http://www6.tomshardware.com/storage...l#test_results

Part 1 on IDE: Basics and Technology:
http://www6.tomshardware.com/storage...806/index.html

Part 2: Performance and Data Security With RAID:
http://www6.tomshardware.com/storage...813/index.html

Part 3: Using RAID:
http://www6.tomshardware.com/storage...830/index.html
Brian M. Dickman is offline   Reply With Quote
Old January 29th, 2003, 12:35 PM   #11
Major Player
 
Join Date: Aug 2002
Posts: 200
DV editing will not really tax your drives, as the capture is firewire limtied and rendering is usually CPU/RAM limited. The real question is SPACE. How much space do you want to use for video at 13GB per hour of video. Have a drive for capture and one to render to is nice or one hugh drive is nice. I wanted large space to have multiple projects on compute rat once so I have 6 drives, 2 x 40GB RAID 0 for OS and apps, then 2 x 80GB RAId 0 for capturing and then 2 x 80GB for rendering and final projects that need to be burned, etc. I used 80GB becasue 120GB was too expensive last year so I raided. If I were doing it today I would just get 120GB or 200GB drives and skip the RAID, you really don't gain much REAL WORLD performance and average latency can actually increase. The WD 8MB drives are great I would get a second just for the space and skip the RAID. My next system I am looking at going 3 drives, 1 80GB WD8MB, and then 2 200GB WD 8MB drives no raid!
Keith Luken is offline   Reply With Quote
Old January 29th, 2003, 12:48 PM   #12
Wrangler
 
Join Date: Feb 2002
Location: Cleveland, Ohio
Posts: 1,929
"DV editing will not really tax your drives, as the capture is firewire limtied and rendering is usually CPU/RAM limited. The real question is SPACE."

Well, as I said above, this view neglects the demands of real-time editing hardware when accessing more than one stream at a time, as with real time picture-in-picture, or picture-in-picture-in-...^n
__________________
All the best,
Robert K S

Search DVinfo.net for quick answers | The best in the business: DVinfo.net sponsors
Robert Knecht Schmidt is offline   Reply With Quote
Old January 29th, 2003, 03:16 PM   #13
Warden
 
Join Date: Mar 2002
Location: Clearwater, FL
Posts: 8,267
In the ultimate discourse of things Real Time Effects may be hindered by the performance limitations of a single drive. However, the original post concerns the use of AVID or Premiere software and neither uses RT Effects at the DV level. While Analog Video or HD Video would benefit (and RT Streams) RAID usage with DV may not be worth the risk. The added cost of two additional drives (and necessary controller) would only give him marginal performance increases for DV. He would more likely benefit more from additional RAM and at a more modest total expense. The RAM increase would give him more performance per dollar spent.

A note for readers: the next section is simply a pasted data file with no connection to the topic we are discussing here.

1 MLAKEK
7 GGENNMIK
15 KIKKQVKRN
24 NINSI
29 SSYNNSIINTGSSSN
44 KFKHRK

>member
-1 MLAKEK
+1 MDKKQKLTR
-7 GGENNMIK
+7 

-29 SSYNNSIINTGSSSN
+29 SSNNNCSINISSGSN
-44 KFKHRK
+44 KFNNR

__________________
Jeff Donald
Carpe Diem




Search DVinfo.net for quick answers | Where to Buy? From the best in the business: DVinfo.net sponsors
Jeff Donald is offline   Reply With Quote
Old February 12th, 2004, 04:03 PM   #14
Inner Circle
 
Join Date: Jun 2003
Location: San Jose, CA
Posts: 2,222
>If you're doing HD, that's a different matter.

Isn't HD still a 25 MBit MPEG2 stream ?
Gints Klimanis is offline   Reply With Quote
Old February 12th, 2004, 04:11 PM   #15
RED Code Chef
 
Join Date: Oct 2001
Location: Holland
Posts: 12,514
He was talking about the serious HD work, which is running at
a lot higher rate than 25 mbps HDV is using. It's probably more
running along the lines of 250 mbps.
__________________

Rob Lohman, visuar@iname.com
DV Info Wrangler & RED Code Chef

Join the DV Challenge | Lady X

Search DVinfo.net for quick answers | Buy from the best: DVinfo.net sponsors
Rob Lohman is offline   Reply
Reply

DV Info Net refers all where-to-buy and where-to-rent questions exclusively to these trusted full line dealers and rental houses...

Professional Video
(800) 833-4801
Portland, OR

B&H Photo Video
(866) 521-7381
New York, NY

Z.G.C.
(973) 335-4460
Mountain Lakes, NJ

Abel Cine Tech
(888) 700-4416
N.Y. NY & L.A. CA

Precision Camera
(800) 677-1023
Austin, TX

DV Info Net also encourages you to support local businesses and buy from an authorized dealer in your neighborhood.
  You are here: DV Info Net > The Tools of DV and HD Production > Open DV Discussion

Thread Tools Search this Thread
Search this Thread:

Advanced Search

 



Google
 

All times are GMT -6. The time now is 12:01 AM.


DV Info Net -- Real Names, Real People, Real Info!
1998-2017 The Digital Video Information Network